Loopholes in the international supply chain have caused a host of regulatory issues that are slowly coming to the fore as normalization continues to sweep across Europe
The last several years have seen a couple of undeniable trends in the cannabis industry. The first is the internationalization of the product, thanks to import export realities. The second is the introduction of several standards and the application of certain kinds of regulations, that have completely thrown the supply chain itself into various crises – both in terms of applicability and then meeting the standard.
It is an issue that has come up repeatedly in all aspects of the industry. Here are a few examples.
GACP To GMP certification
GMP certification is the requirement for medical products across the globe. This means when it comes to cannabis specifically, that flowers must be grown indoors and further meet the rigorous inspection requirements of EU regulators in particular. For the past four years however, there have been many questions about the true “GMP status” of most if not all of the major cultivators – along with recalled product to boot. Further, particularly in Canada, the idea of growing GACP compliant product and then magically “switching” the status of the product – usually in the drying and or extraction process and when it jumps borders, to GMP, is also coming to an end.
This has created not only a crisis of sourcing but a downstream issue – namely where is such product going to be grown? Greenhouse production is also clearly not living up to its muster on the cultivation front (too many variations in product caused by unequal lighting among other problems). That means that specific, specialized, warehouse production must be built, for purpose. Generally it is not cheap. Indeed the only warehouse production going on in Europe right now outside of Germany is Macedonia – and that product is finding many barriers to EU entry.
The reality is that so far, most of the cultivation facilities in the EU have been built not for a medical industry, but a semi recreational one.
Novel Food Vs. EU-BIO
Now that the European Commission has found that CBD is not a narcotic, and further has allowed the inclusion of whole plant obtained CBD rather than just synthetic extract in cosmetics, there is going to be an increasing interest in examining these two huge regulatory umbrellas and how they relate to the industry.
Novel Food so far has been the first umbrella that many producers and lobbying organizations relied on as a “safe” regulatory label for low THC containing plants, biomass and extractions as well as the products they go into. However it is far from the only one – as producers across Germany at least are now taking full advantage of. Namely, EU-BIO, the “normal” regulatory schemata for all food, is also in the mix. In some ways, this is a far easier if not interesting path for producers to consider, namely because extraction, by more or less “conventional” means is also included in this certification path.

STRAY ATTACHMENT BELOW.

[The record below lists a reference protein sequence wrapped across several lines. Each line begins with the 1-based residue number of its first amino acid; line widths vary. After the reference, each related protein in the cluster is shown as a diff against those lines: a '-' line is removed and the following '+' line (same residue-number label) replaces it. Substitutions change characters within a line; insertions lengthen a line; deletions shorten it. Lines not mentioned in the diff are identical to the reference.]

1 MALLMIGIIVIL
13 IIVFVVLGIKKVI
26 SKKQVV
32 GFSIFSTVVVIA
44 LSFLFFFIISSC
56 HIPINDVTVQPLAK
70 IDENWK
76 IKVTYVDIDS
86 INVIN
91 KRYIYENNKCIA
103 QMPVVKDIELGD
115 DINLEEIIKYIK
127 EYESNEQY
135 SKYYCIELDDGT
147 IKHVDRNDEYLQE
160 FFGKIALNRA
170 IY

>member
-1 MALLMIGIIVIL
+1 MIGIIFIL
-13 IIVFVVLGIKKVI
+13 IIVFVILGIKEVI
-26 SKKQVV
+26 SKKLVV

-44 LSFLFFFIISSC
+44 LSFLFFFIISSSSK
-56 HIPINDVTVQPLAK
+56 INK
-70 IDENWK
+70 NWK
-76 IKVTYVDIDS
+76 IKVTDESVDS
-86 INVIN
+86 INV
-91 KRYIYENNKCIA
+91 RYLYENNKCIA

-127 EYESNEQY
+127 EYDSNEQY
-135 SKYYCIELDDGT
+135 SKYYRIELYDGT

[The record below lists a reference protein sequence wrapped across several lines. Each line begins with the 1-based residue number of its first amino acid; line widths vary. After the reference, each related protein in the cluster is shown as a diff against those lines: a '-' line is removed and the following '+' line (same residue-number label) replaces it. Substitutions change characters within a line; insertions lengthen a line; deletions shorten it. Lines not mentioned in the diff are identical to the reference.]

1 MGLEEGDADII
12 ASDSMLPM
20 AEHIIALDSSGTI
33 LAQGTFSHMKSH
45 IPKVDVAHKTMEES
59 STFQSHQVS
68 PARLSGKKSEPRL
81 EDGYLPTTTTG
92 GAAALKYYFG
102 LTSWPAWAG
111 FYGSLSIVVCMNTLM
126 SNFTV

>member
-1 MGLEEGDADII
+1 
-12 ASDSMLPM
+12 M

As the CBD industry really gets cranking, the next issue now looming is how it markets itself, particularly in Europe. Medical products – in other words those with GMP certifications – also have to have specific marketing approval for the claims they make. It is a tough road even for big pharma and is one of the many reasons that widespread clinical trials are so necessary for the industry.
Beyond that however, is the vast area covered by the “CBD” if not low THC “biz.” Marketing CBD products for health reasons is a very tricky and so-far largely untrammeled area, and is likely to be highly sticky, in most jurisdictions, for a long time to come.
But here is where all of this gets really problematic. If a product is cultivated via certified organic means and passed along a GMP like supply chain, where does all this regulatory muster really hit the road?
There are many court dates ahead for this question all over Europe – but one of the more intriguing is the resolution of the French case last year wherein it was established that CBD products produced “legally” in any country of the EU could be exported legitimately to another.
Bottom line? For now the lines are confusing and crazy enough. But in the future, the path to market of all cannabis products, and for either market, will have to be more tightly controlled and certified, without also wiping out the legitimate path to market in the first place.
The German version of Green II: Spreading Like Kudzu, is now underway. Be sure to check out the book in either language!